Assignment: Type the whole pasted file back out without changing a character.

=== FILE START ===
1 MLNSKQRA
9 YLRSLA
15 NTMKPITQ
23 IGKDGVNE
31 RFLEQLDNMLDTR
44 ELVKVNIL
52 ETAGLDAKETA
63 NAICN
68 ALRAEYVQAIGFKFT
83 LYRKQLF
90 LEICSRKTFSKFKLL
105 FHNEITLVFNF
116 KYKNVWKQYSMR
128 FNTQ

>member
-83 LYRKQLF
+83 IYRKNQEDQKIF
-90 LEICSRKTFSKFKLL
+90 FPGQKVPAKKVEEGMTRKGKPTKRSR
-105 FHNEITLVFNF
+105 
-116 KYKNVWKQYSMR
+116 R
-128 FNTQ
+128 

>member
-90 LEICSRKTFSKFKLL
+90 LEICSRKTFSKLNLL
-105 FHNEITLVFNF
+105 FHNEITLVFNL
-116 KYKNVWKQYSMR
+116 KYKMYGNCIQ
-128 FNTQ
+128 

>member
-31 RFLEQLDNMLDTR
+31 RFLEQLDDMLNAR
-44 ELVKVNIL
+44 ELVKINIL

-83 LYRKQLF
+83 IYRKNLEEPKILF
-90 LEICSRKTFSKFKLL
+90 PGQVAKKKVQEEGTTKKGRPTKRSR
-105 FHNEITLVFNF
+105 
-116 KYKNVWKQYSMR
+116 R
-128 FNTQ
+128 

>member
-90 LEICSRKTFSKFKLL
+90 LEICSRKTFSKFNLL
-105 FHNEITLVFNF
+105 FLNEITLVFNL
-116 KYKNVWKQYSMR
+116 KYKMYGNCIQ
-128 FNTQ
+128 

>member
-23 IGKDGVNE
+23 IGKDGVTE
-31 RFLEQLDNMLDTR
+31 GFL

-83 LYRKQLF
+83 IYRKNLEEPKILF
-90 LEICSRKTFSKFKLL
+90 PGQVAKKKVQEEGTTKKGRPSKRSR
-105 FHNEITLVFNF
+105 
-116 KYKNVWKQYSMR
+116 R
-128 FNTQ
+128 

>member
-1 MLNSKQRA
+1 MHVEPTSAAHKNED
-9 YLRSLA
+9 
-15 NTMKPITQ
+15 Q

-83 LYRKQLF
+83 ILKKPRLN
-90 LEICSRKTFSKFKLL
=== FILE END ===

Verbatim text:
1 MLNSKQRA
9 YLRSLA
15 NTMKPITQ
23 IGKDGVNE
31 RFLEQLDNMLDTR
44 ELVKVNIL
52 ETAGLDAKETA
63 NAICN
68 ALRAEYVQAIGFKFT
83 LYRKQLF
90 LEICSRKTFSKFKLL
105 FHNEITLVFNF
116 KYKNVWKQYSMR
128 FNTQ

>member
-83 LYRKQLF
+83 IYRKNQEDQKIF
-90 LEICSRKTFSKFKLL
+90 FPGQKVPAKKVEEGMTRKGKPTKRSR
-105 FHNEITLVFNF
+105 
-116 KYKNVWKQYSMR
+116 R
-128 FNTQ
+128 

>member
-90 LEICSRKTFSKFKLL
+90 LEICSRKTFSKLNLL
-105 FHNEITLVFNF
+105 FHNEITLVFNL
-116 KYKNVWKQYSMR
+116 KYKMYGNCIQ
-128 FNTQ
+128 

>member
-31 RFLEQLDNMLDTR
+31 RFLEQLDDMLNAR
-44 ELVKVNIL
+44 ELVKINIL

-83 LYRKQLF
+83 IYRKNLEEPKILF
-90 LEICSRKTFSKFKLL
+90 PGQVAKKKVQEEGTTKKGRPTKRSR
-105 FHNEITLVFNF
+105 
-116 KYKNVWKQYSMR
+116 R
-128 FNTQ
+128 

>member
-90 LEICSRKTFSKFKLL
+90 LEICSRKTFSKFNLL
-105 FHNEITLVFNF
+105 FLNEITLVFNL
-116 KYKNVWKQYSMR
+116 KYKMYGNCIQ
-128 FNTQ
+128 

>member
-23 IGKDGVNE
+23 IGKDGVTE
-31 RFLEQLDNMLDTR
+31 GFL

-83 LYRKQLF
+83 IYRKNLEEPKILF
-90 LEICSRKTFSKFKLL
+90 PGQVAKKKVQEEGTTKKGRPSKRSR
-105 FHNEITLVFNF
+105 
-116 KYKNVWKQYSMR
+116 R
-128 FNTQ
+128 

>member
-1 MLNSKQRA
+1 MHVEPTSAAHKNED
-9 YLRSLA
+9 
-15 NTMKPITQ
+15 Q

-83 LYRKQLF
+83 ILKKPRLN
-90 LEICSRKTFSKFKLL